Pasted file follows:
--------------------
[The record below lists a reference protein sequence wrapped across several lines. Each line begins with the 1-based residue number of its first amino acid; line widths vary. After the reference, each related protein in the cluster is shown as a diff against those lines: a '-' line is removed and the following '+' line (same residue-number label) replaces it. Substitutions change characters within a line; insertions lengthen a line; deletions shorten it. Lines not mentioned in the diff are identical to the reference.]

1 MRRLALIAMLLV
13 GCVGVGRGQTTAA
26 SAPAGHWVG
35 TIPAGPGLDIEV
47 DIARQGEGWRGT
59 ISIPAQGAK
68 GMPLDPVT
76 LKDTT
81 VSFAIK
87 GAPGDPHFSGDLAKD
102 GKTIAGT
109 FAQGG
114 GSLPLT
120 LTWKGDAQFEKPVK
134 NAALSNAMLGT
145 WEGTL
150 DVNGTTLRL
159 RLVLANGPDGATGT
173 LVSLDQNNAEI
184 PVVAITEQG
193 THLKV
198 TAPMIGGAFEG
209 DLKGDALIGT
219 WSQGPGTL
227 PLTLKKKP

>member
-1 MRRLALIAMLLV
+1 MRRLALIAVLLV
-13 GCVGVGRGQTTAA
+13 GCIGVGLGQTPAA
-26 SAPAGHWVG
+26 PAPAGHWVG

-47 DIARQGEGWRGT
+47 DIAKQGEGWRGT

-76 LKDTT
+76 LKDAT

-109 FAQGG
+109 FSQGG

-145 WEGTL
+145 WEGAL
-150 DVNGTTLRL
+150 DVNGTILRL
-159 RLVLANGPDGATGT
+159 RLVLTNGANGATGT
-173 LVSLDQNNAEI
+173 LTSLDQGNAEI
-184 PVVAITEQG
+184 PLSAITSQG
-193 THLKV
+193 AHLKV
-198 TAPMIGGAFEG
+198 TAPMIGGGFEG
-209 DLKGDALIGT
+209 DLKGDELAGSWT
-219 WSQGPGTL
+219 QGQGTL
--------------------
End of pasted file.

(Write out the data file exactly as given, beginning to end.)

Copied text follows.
[The record below lists a reference protein sequence wrapped across several lines. Each line begins with the 1-based residue number of its first amino acid; line widths vary. After the reference, each related protein in the cluster is shown as a diff against those lines: a '-' line is removed and the following '+' line (same residue-number label) replaces it. Substitutions change characters within a line; insertions lengthen a line; deletions shorten it. Lines not mentioned in the diff are identical to the reference.]

1 MRRLALIAMLLV
13 GCVGVGRGQTTAA
26 SAPAGHWVG
35 TIPAGPGLDIEV
47 DIARQGEGWRGT
59 ISIPAQGAK
68 GMPLDPVT
76 LKDTT
81 VSFAIK
87 GAPGDPHFSGDLAKD
102 GKTIAGT
109 FAQGG
114 GSLPLT
120 LTWKGDAQFEKPVK
134 NAALSNAMLGT
145 WEGTL
150 DVNGTTLRL
159 RLVLANGPDGATGT
173 LVSLDQNNAEI
184 PVVAITEQG
193 THLKV
198 TAPMIGGAFEG
209 DLKGDALIGT
219 WSQGPGTL
227 PLTLKKKP

>member
-1 MRRLALIAMLLV
+1 MRRLALIAVLLV
-13 GCVGVGRGQTTAA
+13 GCIGVGLGQTPAA
-26 SAPAGHWVG
+26 PAPAGHWVG

-47 DIARQGEGWRGT
+47 DIAKQGEGWRGT

-76 LKDTT
+76 LKDAT

-109 FAQGG
+109 FSQGG

-145 WEGTL
+145 WEGAL
-150 DVNGTTLRL
+150 DVNGTILRL
-159 RLVLANGPDGATGT
+159 RLVLTNGANGATGT
-173 LVSLDQNNAEI
+173 LTSLDQGNAEI
-184 PVVAITEQG
+184 PLSAITSQG
-193 THLKV
+193 AHLKV
-198 TAPMIGGAFEG
+198 TAPMIGGGFEG
-209 DLKGDALIGT
+209 DLKGDELAGSWT
-219 WSQGPGTL
+219 QGQGTL